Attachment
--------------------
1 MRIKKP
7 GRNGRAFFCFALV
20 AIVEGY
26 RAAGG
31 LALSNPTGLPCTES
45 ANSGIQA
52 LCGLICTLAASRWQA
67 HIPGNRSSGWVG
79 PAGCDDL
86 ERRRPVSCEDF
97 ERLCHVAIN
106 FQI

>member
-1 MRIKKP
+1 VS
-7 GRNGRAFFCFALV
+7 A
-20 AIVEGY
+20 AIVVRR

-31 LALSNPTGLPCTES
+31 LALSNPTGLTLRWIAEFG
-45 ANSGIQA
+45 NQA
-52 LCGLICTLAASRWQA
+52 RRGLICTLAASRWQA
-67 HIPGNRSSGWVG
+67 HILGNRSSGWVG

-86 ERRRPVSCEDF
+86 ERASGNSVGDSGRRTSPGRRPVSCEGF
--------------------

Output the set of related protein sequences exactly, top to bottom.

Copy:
1 MRIKKP
7 GRNGRAFFCFALV
20 AIVEGY
26 RAAGG
31 LALSNPTGLPCTES
45 ANSGIQA
52 LCGLICTLAASRWQA
67 HIPGNRSSGWVG
79 PAGCDDL
86 ERRRPVSCEDF
97 ERLCHVAIN
106 FQI

>member
-1 MRIKKP
+1 VS
-7 GRNGRAFFCFALV
+7 A
-20 AIVEGY
+20 AIVVRR

-31 LALSNPTGLPCTES
+31 LALSNPTGLTLRWIAEFG
-45 ANSGIQA
+45 NQA
-52 LCGLICTLAASRWQA
+52 RRGLICTLAASRWQA
-67 HIPGNRSSGWVG
+67 HILGNRSSGWVG

-86 ERRRPVSCEDF
+86 ERASGNSVGDSGRRTSPGRRPVSCEGF